A Greek hoplite, circa 700 b.c.e., wearing a bronze helmet, corselet, and shin guards, and carrying a circular shield and a thrusting spear.

(Kimberly L. Dawson Kurnizki)

More significant were the innovations of Philip II of MacedonPhilip II of Macedon (382-336 b.c.e.), who reformed the Macedonian army, including its infantry. Philip increased the depth of the Macedonian phalanx and reduced the size of the shield carried by its members. He also armed his infantry with Sarissa (pike)sarissas, pikes nearly 15 feet in length and, unlike the spears of the Greek hoplites, wielded with two hands. At Chaeronea (338 Chaeronea, Battle of (338 b.c.e.)b.c.e.) Philip combined the new Macedonian phalanx with his cavalry to rout a hoplite army of Thebans and Athenians. Philip’s son, Alexander the GreatAlexander the Alexander the Great;strategiesGreat (356-323 b.c.e.), employed similar combinations of infantry and cavalry charges at Granicus (334 Granicus, Battle of (334 b.c.e.)b.c.e.), Issus (333 Issus, Battle of (333 b.c.e.)b.c.e.), and Gaugamela (331 Gaugamela, Battle of (331 b.c.e.)b.c.e.) to break the Persian army and conquer the Persian Empire. The size of the Macedonian phalanx grew in the armies of the Hellenistic kingdoms founded after Alexander’s death, but infantry was increasingly used in conjunction with other forces, including chariots and elephants.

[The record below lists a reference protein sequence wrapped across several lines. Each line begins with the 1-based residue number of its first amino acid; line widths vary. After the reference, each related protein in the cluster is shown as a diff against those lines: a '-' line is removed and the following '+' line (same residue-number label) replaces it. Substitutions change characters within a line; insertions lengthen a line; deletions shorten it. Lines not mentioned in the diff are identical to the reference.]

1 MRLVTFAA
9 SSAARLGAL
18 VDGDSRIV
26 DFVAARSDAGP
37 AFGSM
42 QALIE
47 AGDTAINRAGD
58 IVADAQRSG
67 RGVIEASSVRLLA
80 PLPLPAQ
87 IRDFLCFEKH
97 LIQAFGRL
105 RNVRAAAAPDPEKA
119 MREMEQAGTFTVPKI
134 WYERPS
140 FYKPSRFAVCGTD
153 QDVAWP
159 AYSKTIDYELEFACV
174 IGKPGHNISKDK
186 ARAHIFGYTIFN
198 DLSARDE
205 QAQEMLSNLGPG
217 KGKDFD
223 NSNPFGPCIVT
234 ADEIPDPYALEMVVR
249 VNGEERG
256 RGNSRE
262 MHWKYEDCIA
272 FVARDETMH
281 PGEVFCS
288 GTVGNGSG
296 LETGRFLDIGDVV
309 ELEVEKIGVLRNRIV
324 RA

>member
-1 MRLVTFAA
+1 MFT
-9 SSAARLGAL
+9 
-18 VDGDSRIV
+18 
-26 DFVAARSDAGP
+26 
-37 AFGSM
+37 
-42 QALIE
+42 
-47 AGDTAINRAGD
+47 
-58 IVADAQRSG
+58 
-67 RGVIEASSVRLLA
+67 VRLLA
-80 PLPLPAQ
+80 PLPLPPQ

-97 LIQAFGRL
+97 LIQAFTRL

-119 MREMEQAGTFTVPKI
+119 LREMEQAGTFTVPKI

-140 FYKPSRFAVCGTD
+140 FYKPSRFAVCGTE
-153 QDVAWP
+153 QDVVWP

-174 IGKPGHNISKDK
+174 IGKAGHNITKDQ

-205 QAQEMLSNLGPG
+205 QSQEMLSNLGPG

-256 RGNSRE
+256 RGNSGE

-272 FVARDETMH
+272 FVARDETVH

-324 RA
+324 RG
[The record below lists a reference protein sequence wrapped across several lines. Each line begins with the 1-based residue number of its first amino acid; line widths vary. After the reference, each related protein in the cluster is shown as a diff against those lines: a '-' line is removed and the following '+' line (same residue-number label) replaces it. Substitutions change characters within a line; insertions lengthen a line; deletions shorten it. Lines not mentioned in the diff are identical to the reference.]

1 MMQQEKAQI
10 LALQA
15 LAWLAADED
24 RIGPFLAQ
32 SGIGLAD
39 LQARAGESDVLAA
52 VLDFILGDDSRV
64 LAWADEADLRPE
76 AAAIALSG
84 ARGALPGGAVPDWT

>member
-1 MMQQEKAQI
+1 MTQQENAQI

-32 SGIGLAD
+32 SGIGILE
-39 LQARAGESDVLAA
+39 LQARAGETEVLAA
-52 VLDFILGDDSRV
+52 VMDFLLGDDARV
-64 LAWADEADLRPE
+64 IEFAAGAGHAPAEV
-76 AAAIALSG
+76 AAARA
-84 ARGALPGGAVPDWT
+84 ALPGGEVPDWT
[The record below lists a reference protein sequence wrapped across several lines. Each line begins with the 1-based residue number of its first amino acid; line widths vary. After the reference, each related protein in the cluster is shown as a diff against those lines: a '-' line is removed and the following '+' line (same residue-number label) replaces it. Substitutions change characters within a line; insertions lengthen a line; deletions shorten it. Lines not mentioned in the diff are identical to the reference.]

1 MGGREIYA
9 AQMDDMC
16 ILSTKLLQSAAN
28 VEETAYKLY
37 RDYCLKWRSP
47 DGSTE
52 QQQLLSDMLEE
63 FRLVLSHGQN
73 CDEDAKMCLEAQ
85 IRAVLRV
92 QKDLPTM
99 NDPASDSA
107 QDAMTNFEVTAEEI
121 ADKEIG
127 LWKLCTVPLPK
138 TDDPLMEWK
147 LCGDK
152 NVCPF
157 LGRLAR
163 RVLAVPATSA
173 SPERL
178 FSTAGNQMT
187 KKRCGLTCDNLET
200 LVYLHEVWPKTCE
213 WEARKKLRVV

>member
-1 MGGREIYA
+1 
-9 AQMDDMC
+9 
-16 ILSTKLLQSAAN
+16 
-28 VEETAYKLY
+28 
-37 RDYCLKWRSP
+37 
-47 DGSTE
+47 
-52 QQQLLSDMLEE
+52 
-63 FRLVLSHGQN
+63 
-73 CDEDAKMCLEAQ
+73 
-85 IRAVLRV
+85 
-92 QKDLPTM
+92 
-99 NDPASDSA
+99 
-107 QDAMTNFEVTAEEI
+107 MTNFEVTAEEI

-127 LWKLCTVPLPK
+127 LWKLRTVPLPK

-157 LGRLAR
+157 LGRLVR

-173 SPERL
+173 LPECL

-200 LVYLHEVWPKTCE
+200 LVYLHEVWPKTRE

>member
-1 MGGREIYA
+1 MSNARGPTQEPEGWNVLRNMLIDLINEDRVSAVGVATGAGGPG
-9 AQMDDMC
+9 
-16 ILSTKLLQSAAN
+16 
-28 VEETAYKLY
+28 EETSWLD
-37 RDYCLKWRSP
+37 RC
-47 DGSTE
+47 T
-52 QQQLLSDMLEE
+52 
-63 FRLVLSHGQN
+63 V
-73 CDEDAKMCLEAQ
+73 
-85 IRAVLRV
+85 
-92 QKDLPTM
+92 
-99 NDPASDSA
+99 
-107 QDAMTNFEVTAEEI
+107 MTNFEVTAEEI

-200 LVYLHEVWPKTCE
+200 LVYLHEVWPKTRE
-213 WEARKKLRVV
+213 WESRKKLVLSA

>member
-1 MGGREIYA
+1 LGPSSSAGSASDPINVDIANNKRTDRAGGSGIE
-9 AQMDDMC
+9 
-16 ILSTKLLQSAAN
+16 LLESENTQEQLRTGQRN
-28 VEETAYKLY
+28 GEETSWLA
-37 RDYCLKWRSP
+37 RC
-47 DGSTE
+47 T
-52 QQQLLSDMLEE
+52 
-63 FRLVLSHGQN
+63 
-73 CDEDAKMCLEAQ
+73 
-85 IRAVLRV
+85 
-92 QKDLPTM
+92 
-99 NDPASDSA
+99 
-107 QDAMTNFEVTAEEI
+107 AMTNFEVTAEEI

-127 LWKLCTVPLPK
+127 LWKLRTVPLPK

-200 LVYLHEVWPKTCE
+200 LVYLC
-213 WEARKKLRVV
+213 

As the Greeks and Macedonians employed phalanx tactics, the Rome;infantryRomans developed a style of infantry warfare based on the Legion (Roman formation)legion. The legion evolved over the course of the Roman conquest of Italy in the fifth and fourth centuries b.c.e. Its heavy infantrymen were deployed in three lines, each made up of ten units called Maniple (Roman unit)maniples. In battle the first line of maniples, the Hastati (Roman army unit)hastati, advanced first. When they neared the enemy they released their javelins and then drew their swords and charged, seeking to take advantage of the confusion caused by their missiles. If the hastati failed to defeat the enemy, they were joined by the second line of maniples, the Principe (Roman army unit) principes, which used similar tactics. The third line of maniples, the Triari (Roman army unit) triarii, were armed as spearmen, and they engaged only when the situation became critical.